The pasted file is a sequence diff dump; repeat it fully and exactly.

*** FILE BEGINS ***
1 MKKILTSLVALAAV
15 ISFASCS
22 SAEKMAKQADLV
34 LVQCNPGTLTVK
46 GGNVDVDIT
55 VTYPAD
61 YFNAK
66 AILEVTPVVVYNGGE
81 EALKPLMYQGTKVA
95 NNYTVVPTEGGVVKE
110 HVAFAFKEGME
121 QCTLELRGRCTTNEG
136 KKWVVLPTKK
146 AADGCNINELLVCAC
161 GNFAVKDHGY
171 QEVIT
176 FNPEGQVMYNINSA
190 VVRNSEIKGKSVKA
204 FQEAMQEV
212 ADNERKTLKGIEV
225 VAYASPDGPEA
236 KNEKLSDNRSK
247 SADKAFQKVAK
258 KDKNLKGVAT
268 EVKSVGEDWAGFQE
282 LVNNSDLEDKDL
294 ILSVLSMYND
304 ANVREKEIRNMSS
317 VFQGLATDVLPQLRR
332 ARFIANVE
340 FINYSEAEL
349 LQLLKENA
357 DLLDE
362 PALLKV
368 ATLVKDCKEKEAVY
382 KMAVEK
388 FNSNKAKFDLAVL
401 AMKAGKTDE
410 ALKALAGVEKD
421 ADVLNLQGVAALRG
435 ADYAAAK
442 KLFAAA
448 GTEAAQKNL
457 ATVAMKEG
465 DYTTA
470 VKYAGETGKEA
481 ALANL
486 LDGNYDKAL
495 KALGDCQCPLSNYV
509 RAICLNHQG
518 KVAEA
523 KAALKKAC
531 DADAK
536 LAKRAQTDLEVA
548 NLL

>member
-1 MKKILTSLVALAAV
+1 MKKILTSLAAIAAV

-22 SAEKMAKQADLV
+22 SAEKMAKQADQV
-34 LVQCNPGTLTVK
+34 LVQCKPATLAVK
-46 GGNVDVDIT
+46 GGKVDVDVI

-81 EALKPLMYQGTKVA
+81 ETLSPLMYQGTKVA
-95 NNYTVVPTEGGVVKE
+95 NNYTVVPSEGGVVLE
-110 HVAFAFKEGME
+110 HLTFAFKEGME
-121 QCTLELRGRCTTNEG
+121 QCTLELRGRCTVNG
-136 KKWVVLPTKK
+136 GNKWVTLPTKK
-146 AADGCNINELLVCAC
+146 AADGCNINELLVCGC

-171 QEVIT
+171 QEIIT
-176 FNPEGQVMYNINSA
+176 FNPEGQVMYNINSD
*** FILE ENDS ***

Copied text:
1 MKKILTSLVALAAV
15 ISFASCS
22 SAEKMAKQADLV
34 LVQCNPGTLTVK
46 GGNVDVDIT
55 VTYPAD
61 YFNAK
66 AILEVTPVVVYNGGE
81 EALKPLMYQGTKVA
95 NNYTVVPTEGGVVKE
110 HVAFAFKEGME
121 QCTLELRGRCTTNEG
136 KKWVVLPTKK
146 AADGCNINELLVCAC
161 GNFAVKDHGY
171 QEVIT
176 FNPEGQVMYNINSA
190 VVRNSEIKGKSVKA
204 FQEAMQEV
212 ADNERKTLKGIEV
225 VAYASPDGPEA
236 KNEKLSDNRSK
247 SADKAFQKVAK
258 KDKNLKGVAT
268 EVKSVGEDWAGFQE
282 LVNNSDLEDKDL
294 ILSVLSMYND
304 ANVREKEIRNMSS
317 VFQGLATDVLPQLRR
332 ARFIANVE
340 FINYSEAEL
349 LQLLKENA
357 DLLDE
362 PALLKV
368 ATLVKDCKEKEAVY
382 KMAVEK
388 FNSNKAKFDLAVL
401 AMKAGKTDE
410 ALKALAGVEKD
421 ADVLNLQGVAALRG
435 ADYAAAK
442 KLFAAA
448 GTEAAQKNL
457 ATVAMKEG
465 DYTTA
470 VKYAGETGKEA
481 ALANL
486 LDGNYDKAL
495 KALGDCQCPLSNYV
509 RAICLNHQG
518 KVAEA
523 KAALKKAC
531 DADAK
536 LAKRAQTDLEVA
548 NLL

>member
-1 MKKILTSLVALAAV
+1 MKKILTSLAAIAAV

-22 SAEKMAKQADLV
+22 SAEKMAKQADQV
-34 LVQCNPGTLTVK
+34 LVQCKPATLAVK
-46 GGNVDVDIT
+46 GGKVDVDVI

-81 EALKPLMYQGTKVA
+81 ETLSPLMYQGTKVA
-95 NNYTVVPTEGGVVKE
+95 NNYTVVPSEGGVVLE
-110 HVAFAFKEGME
+110 HLTFAFKEGME
-121 QCTLELRGRCTTNEG
+121 QCTLELRGRCTVNG
-136 KKWVVLPTKK
+136 GNKWVTLPTKK
-146 AADGCNINELLVCAC
+146 AADGCNINELLVCGC

-171 QEVIT
+171 QEIIT
-176 FNPEGQVMYNINSA
+176 FNPEGQVMYNINSD